Herding Cats :
The following are three questions many of us have been asked or have asked ourselves…
What are your dreams?
What are your goals?
What is your reality?
It seems that these questions often fall flat and seem meaningless after a short while. These questions are variants of common things I have been asked during many interviews and work reviews. Questions of “Where are you now?”, or “What is your current salary?” have come up during discussions with recruiters and HR over the years, where they want to have an idea of what your current reality is. This is generally followed up by “What are you looking to get out of this position?” or “What do you see yourself providing to this team?”; questions to see if your goals line up with where the business has you placed and what their future outlook is. The fact-finding usually continues during an interview with “Where do you see yourself in five years?” and “What are your hobbies?” or “What do you like to do in your spare/free time?”. These are sometimes checks to see what your dreams and aspirations are, but often are simple indicator questions for hiring managers to see if you have clear direction and desire in what they have to offer you. While these questions can help a business align with you and, in turn, help you gain direction in your line of work, they can seem impersonal and put the keys to your future in your employer’s hands instead of taking charge of your life.
Aiming High :
When you focus on evaluating these questions for yourself and your own purposes, it makes things much more personal (and personalized). I propose the following changes be made in order to gain the most impact for your life. You only get to live once on this planet, so you should be intentional and make every effort to make the most out of every moment.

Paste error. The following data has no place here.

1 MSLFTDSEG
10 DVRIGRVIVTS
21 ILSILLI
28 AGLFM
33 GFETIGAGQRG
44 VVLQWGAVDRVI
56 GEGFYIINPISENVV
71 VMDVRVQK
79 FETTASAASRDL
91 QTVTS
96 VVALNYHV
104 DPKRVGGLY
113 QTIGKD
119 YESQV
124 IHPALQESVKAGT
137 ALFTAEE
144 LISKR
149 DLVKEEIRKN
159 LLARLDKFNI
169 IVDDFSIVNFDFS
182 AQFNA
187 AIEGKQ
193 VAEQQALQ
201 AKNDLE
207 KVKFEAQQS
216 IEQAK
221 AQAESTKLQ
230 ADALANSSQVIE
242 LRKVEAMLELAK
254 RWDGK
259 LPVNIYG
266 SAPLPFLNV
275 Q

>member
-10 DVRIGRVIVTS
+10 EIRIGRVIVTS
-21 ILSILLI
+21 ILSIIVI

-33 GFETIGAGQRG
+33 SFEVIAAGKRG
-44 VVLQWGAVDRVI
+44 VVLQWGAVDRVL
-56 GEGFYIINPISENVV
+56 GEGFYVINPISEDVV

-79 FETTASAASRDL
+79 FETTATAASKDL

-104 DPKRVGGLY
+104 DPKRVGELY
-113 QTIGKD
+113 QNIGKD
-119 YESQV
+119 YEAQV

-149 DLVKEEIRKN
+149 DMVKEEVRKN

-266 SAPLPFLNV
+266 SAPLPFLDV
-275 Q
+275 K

What are your dreams?
What goals does it take to make your dreams come true?
What does it take to make your goals become a reality?
When you identify your personal dreams, this gives you something to aim at, else you’ll be aiming at ‘nothing’ and missing your dreams nearly every time.
You then need to set some goals to split up your dream into milestones that you will need to achieve to make your dreams come true.
Once you have those milestones written out, it is now time to split out each milestone into many individual, bite-sized tasks that can be tackled within a short amount of time such as one day or one week. I recommend that no task be longer than a total of two weeks. These tasks should be something you can put on your daily to-do list and see progress daily. The idea is to have attainable, reachable tasks that can be completed. These are steps toward meeting your goals on the timeline you have set towards living your dreams. Keep things on a schedule and continue right where you left off if you drop off the wagon for a few days. The longer it takes you to get back to your small tasks, the longer it will be before you get to impact your reality. Be intentional and disciplined and you will see the impact in a matter of weeks.
Reaching for the sky :
These simple changes transform these somewhat disparate questions into a cohesive battle-plan to make your dreams a reality.
Don’t let your future happen to you. Happen to your future! Dream big, and if you are willing to do what it takes to meet your goals, your dreams will become your reality.
Till next time,